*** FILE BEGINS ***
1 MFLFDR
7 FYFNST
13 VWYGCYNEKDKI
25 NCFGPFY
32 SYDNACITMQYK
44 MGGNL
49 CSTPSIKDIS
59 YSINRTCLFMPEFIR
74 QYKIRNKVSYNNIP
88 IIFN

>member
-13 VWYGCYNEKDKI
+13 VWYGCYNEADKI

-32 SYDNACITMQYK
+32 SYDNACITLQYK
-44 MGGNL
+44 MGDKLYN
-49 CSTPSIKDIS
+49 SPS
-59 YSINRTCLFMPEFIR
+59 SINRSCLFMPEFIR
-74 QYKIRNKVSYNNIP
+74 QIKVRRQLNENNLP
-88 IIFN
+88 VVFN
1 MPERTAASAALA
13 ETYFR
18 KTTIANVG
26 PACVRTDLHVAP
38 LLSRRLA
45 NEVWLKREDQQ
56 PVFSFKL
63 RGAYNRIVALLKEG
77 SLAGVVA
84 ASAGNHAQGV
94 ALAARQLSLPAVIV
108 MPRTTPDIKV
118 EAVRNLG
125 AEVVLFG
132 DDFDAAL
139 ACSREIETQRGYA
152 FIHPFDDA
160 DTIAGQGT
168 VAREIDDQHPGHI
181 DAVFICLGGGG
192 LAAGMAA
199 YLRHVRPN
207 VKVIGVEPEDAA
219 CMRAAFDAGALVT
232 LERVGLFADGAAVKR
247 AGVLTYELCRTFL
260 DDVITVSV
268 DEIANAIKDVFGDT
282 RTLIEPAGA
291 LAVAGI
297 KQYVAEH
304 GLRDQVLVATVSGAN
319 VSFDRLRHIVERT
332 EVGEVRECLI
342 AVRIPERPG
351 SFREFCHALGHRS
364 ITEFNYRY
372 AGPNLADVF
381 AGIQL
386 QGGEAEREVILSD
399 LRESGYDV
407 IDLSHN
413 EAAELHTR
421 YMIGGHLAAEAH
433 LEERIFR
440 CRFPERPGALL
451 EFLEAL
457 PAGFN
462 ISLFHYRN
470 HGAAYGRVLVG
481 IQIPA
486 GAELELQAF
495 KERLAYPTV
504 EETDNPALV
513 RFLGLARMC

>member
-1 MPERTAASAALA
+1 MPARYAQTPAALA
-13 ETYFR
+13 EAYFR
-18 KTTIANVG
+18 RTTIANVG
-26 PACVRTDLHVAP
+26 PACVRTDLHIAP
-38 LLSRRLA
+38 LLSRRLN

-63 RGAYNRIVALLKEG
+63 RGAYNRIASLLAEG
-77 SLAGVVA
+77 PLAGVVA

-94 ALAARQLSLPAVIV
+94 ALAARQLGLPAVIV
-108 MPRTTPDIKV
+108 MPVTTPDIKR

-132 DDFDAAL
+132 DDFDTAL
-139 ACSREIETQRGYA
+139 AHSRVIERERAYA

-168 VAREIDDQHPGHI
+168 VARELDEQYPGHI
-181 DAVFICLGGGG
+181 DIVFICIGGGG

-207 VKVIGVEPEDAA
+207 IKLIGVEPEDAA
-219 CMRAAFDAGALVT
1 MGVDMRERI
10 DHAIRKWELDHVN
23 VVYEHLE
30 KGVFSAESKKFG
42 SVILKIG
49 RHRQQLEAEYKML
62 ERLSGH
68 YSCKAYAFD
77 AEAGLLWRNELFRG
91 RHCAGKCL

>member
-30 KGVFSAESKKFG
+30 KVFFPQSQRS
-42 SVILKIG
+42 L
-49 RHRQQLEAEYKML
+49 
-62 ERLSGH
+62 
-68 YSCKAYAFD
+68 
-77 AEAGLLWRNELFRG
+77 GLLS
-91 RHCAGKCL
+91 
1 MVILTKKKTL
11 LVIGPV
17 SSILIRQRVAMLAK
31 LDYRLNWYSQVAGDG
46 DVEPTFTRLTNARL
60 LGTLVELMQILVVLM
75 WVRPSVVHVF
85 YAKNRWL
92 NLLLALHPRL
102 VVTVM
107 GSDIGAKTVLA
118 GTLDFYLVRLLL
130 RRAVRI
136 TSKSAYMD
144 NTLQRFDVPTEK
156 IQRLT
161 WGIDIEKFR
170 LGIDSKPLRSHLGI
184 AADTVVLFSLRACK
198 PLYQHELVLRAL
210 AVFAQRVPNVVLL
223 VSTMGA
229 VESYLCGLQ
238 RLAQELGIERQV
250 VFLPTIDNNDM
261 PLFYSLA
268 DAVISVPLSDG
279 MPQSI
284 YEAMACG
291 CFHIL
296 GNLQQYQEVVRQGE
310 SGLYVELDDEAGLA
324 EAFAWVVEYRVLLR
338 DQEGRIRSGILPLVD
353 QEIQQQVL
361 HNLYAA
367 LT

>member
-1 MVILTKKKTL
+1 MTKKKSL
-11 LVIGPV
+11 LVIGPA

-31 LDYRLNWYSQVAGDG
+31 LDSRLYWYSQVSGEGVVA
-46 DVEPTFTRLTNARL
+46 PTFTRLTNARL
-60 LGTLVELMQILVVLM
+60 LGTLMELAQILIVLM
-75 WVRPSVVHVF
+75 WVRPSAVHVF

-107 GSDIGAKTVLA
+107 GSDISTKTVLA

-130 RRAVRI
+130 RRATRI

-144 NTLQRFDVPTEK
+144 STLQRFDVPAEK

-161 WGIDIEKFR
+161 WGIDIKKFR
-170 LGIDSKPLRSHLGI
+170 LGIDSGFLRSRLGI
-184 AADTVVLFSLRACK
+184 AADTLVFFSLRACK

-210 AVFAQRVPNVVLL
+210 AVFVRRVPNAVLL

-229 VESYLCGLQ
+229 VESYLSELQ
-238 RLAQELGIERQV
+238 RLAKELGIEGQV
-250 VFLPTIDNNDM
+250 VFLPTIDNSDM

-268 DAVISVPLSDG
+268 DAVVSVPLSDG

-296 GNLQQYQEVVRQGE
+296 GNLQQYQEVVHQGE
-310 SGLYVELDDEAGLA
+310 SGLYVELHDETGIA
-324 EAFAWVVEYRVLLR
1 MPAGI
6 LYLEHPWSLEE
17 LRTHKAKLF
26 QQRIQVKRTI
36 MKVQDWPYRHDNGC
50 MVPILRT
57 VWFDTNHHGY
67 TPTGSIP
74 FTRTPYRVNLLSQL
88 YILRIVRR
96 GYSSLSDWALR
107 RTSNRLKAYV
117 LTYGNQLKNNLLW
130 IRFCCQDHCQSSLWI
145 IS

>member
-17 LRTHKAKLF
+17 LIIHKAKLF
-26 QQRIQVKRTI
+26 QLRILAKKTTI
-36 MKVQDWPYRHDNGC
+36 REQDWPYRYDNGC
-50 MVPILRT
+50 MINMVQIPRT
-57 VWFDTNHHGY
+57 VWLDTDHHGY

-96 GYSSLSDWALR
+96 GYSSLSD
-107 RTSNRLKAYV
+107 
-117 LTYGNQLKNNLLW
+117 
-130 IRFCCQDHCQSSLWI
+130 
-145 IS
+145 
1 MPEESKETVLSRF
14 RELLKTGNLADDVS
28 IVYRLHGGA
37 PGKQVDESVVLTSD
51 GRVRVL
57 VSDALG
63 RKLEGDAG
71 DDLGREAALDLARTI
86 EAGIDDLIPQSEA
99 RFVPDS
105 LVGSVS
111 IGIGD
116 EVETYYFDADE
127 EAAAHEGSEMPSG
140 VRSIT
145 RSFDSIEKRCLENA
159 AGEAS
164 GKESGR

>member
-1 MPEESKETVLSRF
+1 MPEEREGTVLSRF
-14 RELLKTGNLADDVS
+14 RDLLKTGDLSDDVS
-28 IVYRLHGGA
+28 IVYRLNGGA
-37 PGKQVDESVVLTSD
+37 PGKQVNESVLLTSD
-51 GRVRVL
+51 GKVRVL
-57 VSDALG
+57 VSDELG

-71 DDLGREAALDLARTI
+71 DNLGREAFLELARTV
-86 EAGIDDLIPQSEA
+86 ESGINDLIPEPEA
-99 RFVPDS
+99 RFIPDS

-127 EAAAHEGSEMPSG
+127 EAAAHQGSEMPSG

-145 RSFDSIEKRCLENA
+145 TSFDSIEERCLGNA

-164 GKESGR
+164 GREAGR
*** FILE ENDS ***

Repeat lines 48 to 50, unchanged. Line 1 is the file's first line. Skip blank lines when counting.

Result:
207 VKVIGVEPEDAA
219 CMRAAFDAGALVT
232 LERVGLFADGAAVKR